So, there are very many theoretical datasets, some contain data from maybe 3-4 Member States, others from well over 10 Member States. Unfortunately there is no central catalogue of these datasets, so working out what is contained within any of them is not so easy.

Compiling information on Intercalibration datasets

Each GIG is run by a lead person who may or may not be the person who deals with the data compilation.  Requests were sent to each GIG lead asking that a) they complete the metadata on BioFresh for their GIG’s dataset and b) they pass the information to the GIG members as a first step in seeking permission for use of their data.  As there is no central documentation of these datasets this was the only way to find out which datasets existed and what they held (apart from the ones that I was involved in compiling during my involvement in intercalibration).  Unfortunately the level of cooperation from the GIG leads was disappointingly low, so this first crucial step in the process didn’t produce the information hoped for.  Since then I have found other ways of working out what some of the datasets hold and have contacted most Member States’ data contacts at least once requesting access to the data.  This in itself is no easy task as quite often a Member State has a different representative in each GIG, and possibly different data owners contributing to each GIG.  Some detective work is required to work out who is who, who has contributed what and who actually has the authority to decide whether the data can be used by BioFresh.  So far almost 150 GIG representatives have been contacted.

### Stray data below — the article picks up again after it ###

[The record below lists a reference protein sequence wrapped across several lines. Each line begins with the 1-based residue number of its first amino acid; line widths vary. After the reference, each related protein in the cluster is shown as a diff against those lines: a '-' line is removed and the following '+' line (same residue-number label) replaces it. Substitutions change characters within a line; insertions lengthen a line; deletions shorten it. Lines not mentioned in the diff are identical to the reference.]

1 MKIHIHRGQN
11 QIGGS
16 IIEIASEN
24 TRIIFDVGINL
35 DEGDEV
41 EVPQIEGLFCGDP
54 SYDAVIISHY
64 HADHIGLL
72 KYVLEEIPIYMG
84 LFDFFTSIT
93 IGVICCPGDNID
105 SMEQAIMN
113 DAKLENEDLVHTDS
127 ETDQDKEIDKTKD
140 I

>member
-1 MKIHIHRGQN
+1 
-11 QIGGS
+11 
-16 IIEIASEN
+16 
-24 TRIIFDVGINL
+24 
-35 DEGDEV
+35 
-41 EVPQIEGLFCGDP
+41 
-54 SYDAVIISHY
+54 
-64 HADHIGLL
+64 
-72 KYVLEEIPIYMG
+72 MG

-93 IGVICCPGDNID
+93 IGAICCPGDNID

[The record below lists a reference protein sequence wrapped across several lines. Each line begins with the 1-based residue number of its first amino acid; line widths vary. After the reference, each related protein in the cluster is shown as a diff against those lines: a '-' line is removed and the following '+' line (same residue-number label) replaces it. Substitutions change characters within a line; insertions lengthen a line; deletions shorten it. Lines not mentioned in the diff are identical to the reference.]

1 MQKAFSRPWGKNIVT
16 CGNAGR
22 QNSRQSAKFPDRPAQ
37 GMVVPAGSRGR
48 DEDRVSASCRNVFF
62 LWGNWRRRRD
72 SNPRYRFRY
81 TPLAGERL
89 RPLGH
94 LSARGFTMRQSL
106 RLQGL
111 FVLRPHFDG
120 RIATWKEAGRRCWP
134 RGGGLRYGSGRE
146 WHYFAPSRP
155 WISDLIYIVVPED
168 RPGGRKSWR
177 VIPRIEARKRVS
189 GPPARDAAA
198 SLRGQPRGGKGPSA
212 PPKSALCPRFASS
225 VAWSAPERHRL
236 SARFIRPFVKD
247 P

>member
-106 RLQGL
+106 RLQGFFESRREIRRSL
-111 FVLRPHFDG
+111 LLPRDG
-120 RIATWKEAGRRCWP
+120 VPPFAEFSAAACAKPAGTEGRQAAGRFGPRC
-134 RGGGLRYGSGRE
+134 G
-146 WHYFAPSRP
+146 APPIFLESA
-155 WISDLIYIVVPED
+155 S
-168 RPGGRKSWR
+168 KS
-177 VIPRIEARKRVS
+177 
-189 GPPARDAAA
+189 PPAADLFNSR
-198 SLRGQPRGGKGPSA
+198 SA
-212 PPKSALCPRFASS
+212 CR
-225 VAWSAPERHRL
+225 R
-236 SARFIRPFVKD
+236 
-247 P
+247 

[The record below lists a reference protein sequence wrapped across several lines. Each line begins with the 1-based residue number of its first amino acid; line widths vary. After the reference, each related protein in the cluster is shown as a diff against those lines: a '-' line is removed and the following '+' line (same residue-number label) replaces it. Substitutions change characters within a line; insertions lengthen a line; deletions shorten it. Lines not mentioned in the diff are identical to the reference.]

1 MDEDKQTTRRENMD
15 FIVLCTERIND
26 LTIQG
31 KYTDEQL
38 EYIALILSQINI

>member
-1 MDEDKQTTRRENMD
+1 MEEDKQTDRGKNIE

Seeking permission to use the Intercalibration datasets

The explanation of the Intercalibration datasets is fairly complex and seeking permission from each data owner is more difficult still.  However, some progress is being made and the intellectual property rights (IPR) are more or less understood for most or part of all of the bigger datasets, which are generally in the Northern or Central GIGs and include the cross-GIG fish and large rivers datasets.  Metadata has been partially completed for the datasets I have been given in trust, but there are still datasets, such as the cross-GIG fish data, which I haven’t been able to obtain or persuade the data custodians to complete the metadata.  This is despite the fact that some contributors to each of these datasets will allow their data to be used by BioFresh.

Given the complex data ownership associated with all the Intercalibration datasets and the difficulties faced with regard to identifying datasets, dataset contents, data contributors and data owners, it has taken a long time to get to the point where we have most of this information for even some of the datasets.  In view of this, progress so far should be considered promising and already some of the larger, data rich datasets are well understood with regard to data content and permissions.

In next week’s blog post we focus on the process of requesting data and the issues that arise when dealing with intellectual property rights.

No comments yet

Leave a Reply

Fill in your details below or click an icon to log in: Logo

You are commenting using your account. Log Out /  Change )

Facebook photo

You are commenting using your Facebook account. Log Out /  Change )

Connecting to %s

This site uses Akismet to reduce spam. Learn how your comment data is processed.